Voyeurism is the act of observing an unsuspecting individual who may be undressing, naked, or engaging in sexual activity for self-gratification. The victim is generally a stranger, but it can be a person the voyeur knows.

Voyeurism is a sex crime in many states. A sex crime such as sexual abuse is done with the intent to humiliate or sexually arouse the desire of any person. However, not every type of sex abuse involves touching a victim. Voyeurism is considered a type of abuse done for the sexual gratification of another, and often does not involve physical contact.

Is Voyeurism the Same as Stalking?

No. Stalking is defined as a pattern of behavior done to intentionally annoy, harass, or scare someone. The unwanted behavior is done to place the victim in fear of the behavior resulting in some form of harm such as injury or death to the victim or family members.

In contrast, a defendant who is accused of voyeurism often doesn’t wish to be discovered at all by his or her victims. The voyeurism act may be a single, isolated incident. However, some stalking cases do involve elements of voyeurism (such as when a person habitually engages in voyeurism of the same person).

What is Video Voyeurism?

Video voyeurism is done with a recording device such as a phone or camera. This type of act may also involve other legal/criminal issues, such as invasion of privacy or unauthorized use of a person’s image. If the sale of such images or videos occurs without their consent, further criminal charges may result as well. State laws may also have specific statues covering the use of cameras and other electronic devices in connection with criminal activity.

I Have a Nanny Cam in My Home; is this Considered Voyeurism?

It depends. The term “nanny cam” is used to describe tiny hidden cameras used in homes for the purposes of monitoring the interaction between a babysitter and children. It isn’t a criminal act to record video of the happenings in one’s own home. However, audio recordings aren’t permitted in many states.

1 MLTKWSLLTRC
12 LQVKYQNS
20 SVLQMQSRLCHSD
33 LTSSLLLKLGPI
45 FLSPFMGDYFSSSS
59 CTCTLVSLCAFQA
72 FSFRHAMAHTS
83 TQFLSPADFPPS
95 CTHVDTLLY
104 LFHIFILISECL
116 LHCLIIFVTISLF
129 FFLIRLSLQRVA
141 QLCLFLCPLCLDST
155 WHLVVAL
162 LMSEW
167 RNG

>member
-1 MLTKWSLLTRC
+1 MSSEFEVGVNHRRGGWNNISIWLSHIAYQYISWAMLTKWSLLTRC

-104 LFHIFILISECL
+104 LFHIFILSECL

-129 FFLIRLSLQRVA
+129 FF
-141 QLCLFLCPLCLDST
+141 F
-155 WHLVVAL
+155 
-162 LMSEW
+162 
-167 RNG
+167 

It is a criminal act if the recording device is placed in the area of a home where there’s an expectation of privacy. These areas include bathrooms and bedrooms.

What are the Criminal Penalties for Voyeurism Conviction?

The severity of the punishment depends on the jurisdiction and whether it is classified a misdemeanor or felony. Misdemeanor charges may result in jail time for up to one year, and some criminal fines as well, depending on the circumstances. Felony voyeurism charges can result in longer prison sentences and higher criminal fines. Felony charges can also result in the loss of certain rights, such as the right to possess a firearm.

Should I Contact an Attorney for Help with a Voyeurism Charge?

Voyeurism charges can be complex, and laws covering such offenses may vary from state to state. To determine how to fight the charge, criminal defense attorney in your area. Your attorney can provide you with advice and representation for your case.